US politics from outside the beltway

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US Press: pick of the papers

The ten must-read opinion pieces from today's US papers.

1. Good Enough (Slate)

Romney wins solidly in New Hampshire. Will the victory finally persuade conservatives to support him? John Dickerson investigates.

2. Give Guantánamo Back to Cuba (New York Times)

Few gestures would improve American-Cuban relations as much as handing over the coveted piece of land that houses the Guantánamo Bay detention camp, Jonathan M. Hansen argues.

3. 'Acceptable' is pronounced 'winner' (Boston Globe) ($)

For anyone gauging the GOP presidential contest, this week's most significant poll results weren't the ones tabulated in N.H. They were the ones released by Gallup yesterday, Jeff Jacoby writes.

4. Was $73B of Afghan aid wasted? (Politico)

James Peterson writes that the money isn't going where we think it is and that's a lot of wasted treasure.

5. The U.S. needs to intensify sanctions on Iran (Washington Post)

Now is no time to relax sanctions, according to this editorial board.

6. How to predict a president (Los Angeles Times)

Forget Iowa and New Hampshire, or 7-Eleven coffee cup polls, or astrologers. People vote their pocketbooks, this editorial argues.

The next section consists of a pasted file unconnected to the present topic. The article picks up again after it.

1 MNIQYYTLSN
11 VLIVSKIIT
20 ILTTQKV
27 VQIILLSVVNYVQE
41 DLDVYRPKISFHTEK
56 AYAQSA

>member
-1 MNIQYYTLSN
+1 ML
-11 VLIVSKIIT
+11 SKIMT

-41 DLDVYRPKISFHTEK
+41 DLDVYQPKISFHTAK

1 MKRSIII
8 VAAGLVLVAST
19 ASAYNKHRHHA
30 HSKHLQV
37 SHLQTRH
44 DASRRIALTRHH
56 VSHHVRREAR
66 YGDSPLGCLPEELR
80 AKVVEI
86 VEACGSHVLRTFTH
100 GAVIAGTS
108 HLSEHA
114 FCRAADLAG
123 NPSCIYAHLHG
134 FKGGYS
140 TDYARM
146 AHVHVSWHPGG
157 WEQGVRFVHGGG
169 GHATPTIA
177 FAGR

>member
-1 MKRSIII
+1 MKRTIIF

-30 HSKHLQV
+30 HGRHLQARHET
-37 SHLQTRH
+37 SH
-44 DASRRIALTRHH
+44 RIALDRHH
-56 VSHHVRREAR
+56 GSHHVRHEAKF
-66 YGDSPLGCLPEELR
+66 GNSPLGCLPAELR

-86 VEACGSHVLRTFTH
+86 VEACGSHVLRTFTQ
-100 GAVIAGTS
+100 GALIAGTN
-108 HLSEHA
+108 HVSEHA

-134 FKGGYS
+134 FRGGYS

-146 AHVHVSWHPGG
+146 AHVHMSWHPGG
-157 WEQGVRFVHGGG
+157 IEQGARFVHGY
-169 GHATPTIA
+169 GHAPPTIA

7. Though world stood still, things moving forward in Haiti (Chicago Tribune)

U. of C. professor of medicine helping launch residency program in Haiti, marking 2nd anniversary of quake, writes Dawn Turner Trice.

8. Republican candidates try to assert their blue-collar instincts (Washington Post)

According to Harold Meyerson, Republicans rediscover the working-class.

9. Paving paradise: The way to a better world? (Oregonian)

Paving roads in rural areas has enormous human benefits and not just by putting millions of people to work worldwide, Charles Kenny writes.

10. WWBDD? What will Bill Daley do? Readers offer their ideas. (Chicago Tribune)

President Barack Obama, a stranger to these lands of late, returns to Chicago on Wednesday to pick up oodles of ridiculous political cash from rich people in private so he can demonize other rich people in public and play the reformer, writes John Kass.